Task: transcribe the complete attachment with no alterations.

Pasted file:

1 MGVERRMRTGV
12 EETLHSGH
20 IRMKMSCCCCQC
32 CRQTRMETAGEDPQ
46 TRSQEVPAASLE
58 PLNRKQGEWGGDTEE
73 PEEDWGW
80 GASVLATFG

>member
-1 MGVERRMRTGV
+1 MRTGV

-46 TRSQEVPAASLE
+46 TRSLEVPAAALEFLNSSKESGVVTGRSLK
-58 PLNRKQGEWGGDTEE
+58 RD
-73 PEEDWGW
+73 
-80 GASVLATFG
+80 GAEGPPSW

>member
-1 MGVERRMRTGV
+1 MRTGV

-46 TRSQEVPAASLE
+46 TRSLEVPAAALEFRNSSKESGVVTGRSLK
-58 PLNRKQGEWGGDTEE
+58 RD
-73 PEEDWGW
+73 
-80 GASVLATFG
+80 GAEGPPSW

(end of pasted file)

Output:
1 MGVERRMRTGV
12 EETLHSGH
20 IRMKMSCCCCQC
32 CRQTRMETAGEDPQ
46 TRSQEVPAASLE
58 PLNRKQGEWGGDTEE
73 PEEDWGW
80 GASVLATFG

>member
-1 MGVERRMRTGV
+1 MRTGV

-46 TRSQEVPAASLE
+46 TRSLEVPAAALEFLNSSKESGVVTGRSLK
-58 PLNRKQGEWGGDTEE
+58 RD
-73 PEEDWGW
+73 
-80 GASVLATFG
+80 GAEGPPSW

>member
-1 MGVERRMRTGV
+1 MRTGV

-46 TRSQEVPAASLE
+46 TRSLEVPAAALEFRNSSKESGVVTGRSLK
-58 PLNRKQGEWGGDTEE
+58 RD
-73 PEEDWGW
+73 
-80 GASVLATFG
+80 GAEGPPSW